Photographie Métrique

    Thursday, May 31, 2007 to Saturday, June 30, 2007

    • Thursday, May 31, 2007

    Antonia Hirsch presents a series of photographic portraits in which participants were asked to gesturally estimate the length of a meter. All images of this series are scaled consistently, preserving the differences in these estimates.

    While methods of measurement form an integral part of trade transactions, which in turn represent an elemental form of human interaction and social behavior, the divergences between each person’s estimate question the validity of any standard as a truly shared notion. The hand, and its gesture, is revealed as the site where individual imagination and assumedly shared values [NOT "value"] — such as the meter — are negotiated. As a pre-eminent figure of modernist architecture, Le Corbuiser hoped to create a system of measurements that would reconcile biology with architecture through the use of geometry. His system, the Modulor, was based on a harmonic scale of human proportions inspired by musical notation. The Modulor was intended to permit its user to create spaces which would feel grand, open, expansive and at the same time human. Albert Einstein commented that the Modulor was a “scale of proportions which makes the bad difficult and the good easy” [Modulor: 58]. With all its utopian intentions, the Modulor was a victim of modernism’s eventual failure. Le Corbusier’s system was based on the height of an Anglo-Saxon man. The French male was too short for the geometry to work well [Modulor: 56] and the female body was only belatedly considered and then rejected as a source of proportional harmony [Evans 1995]. It is not surprising that no one from outside of Europe was ever contemplated. After much experimentation, Le Corbusier settled on a six-foot-tall (1.83 m) English male body with one arm upraised as the basis for the Modulor. Le Corbusier’s Modulor system represents a curious turning point in architectural history: a brave attempt to provide an unifying rule for all architectural measurement, it simultaneuosly records the failure and limits of such an approach. Le Corbusier notes that the Modulor has the capacity to produce designs that are “displeasing, badly put together” or “horrors” [Modulor: 130]. Ultimately, Le Corbusier advises that “[y]our eyes are your judges” [Modulor: 130]. Antonia Hirsch’s series of portraits, Photographie Métrique (2004), resonates with Le Corbusier’s Modulor system through its attempt at healing the rupture between geometry and its users. The portraits present individual figures in vacuous white spaces as they estimate the length of a meter with their two hands. Importantly, all photographs in the series are presented on the same scale, allowing the viewer to judge the subjects’ discrepancies at estimating the size of a meter. From the expression on the faces of the participants we can see that some are sure of their estimate; others question the exactitude of theirs. Beyond this, we notice the gestural position of the hands and the subjects’ assuredness based on their stance. With Photographie Métrique, Hirsch personalizes a system that is devoid of any human consideration or resonance. Hirsch allows us to further consider the meter as something beyond a unit of measurement. The meter is the basis for most architectural construction and this impacts our bodily perception as we pass through the spaces we inhabit. How does it feel to move through a space that is based on systematic measurements arrived at for the purpose of universal trade, versus a space designed according to human proportions? Moving through a space based on measurements of the body resonates within us. We sense humanity and harmony between the construction and our own corporeal structure. Having erased the disarray intrinsic to the human body in favour of an ordered standardized system, we discover the challenge a globalized world poses to the concepts of individuality and culture. Moving beyond what Le Corbusier advises, Hirsch suggests that in the end, we permit the intricacies of our bodies to be the judges. Jesse McKee Jesse McKee is an artist and curator. He holds a B.A. in Visual Arts from the University of Ottawa and will be attending the Royal College of Art (London, U.K.) to study a M.A. in Curating Contemporary Art.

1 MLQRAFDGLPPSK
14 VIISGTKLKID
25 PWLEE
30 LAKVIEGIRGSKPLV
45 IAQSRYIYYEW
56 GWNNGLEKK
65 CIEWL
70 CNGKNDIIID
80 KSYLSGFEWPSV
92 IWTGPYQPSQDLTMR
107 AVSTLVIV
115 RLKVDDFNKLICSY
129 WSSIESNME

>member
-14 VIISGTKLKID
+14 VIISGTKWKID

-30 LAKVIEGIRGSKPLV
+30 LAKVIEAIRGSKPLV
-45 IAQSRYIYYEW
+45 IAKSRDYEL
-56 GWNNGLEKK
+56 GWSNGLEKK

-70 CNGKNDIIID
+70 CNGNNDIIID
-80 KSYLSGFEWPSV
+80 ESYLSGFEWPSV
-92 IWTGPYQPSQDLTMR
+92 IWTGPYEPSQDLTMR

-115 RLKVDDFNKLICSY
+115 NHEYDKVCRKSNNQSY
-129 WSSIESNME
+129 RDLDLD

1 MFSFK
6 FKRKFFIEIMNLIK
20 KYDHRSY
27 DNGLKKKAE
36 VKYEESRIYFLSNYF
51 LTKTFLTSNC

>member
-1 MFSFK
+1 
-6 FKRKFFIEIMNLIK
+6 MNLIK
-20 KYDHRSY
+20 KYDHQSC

Le Corbusier (Charles Edouard Jeanneret). The Modulor and Modulor 2. Basel: Birkhäuser, 2000. Evans, Robin. The Projective Cast: Architecture and its Three Geometries. Cambridge, MA: MIT Press, 1995.